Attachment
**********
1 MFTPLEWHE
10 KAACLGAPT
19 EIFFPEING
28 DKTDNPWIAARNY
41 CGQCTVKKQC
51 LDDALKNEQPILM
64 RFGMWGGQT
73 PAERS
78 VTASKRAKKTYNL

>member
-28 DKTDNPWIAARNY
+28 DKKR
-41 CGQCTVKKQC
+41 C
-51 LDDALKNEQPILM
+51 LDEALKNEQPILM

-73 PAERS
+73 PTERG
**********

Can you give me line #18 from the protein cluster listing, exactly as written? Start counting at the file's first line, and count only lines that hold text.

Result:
+73 PTERG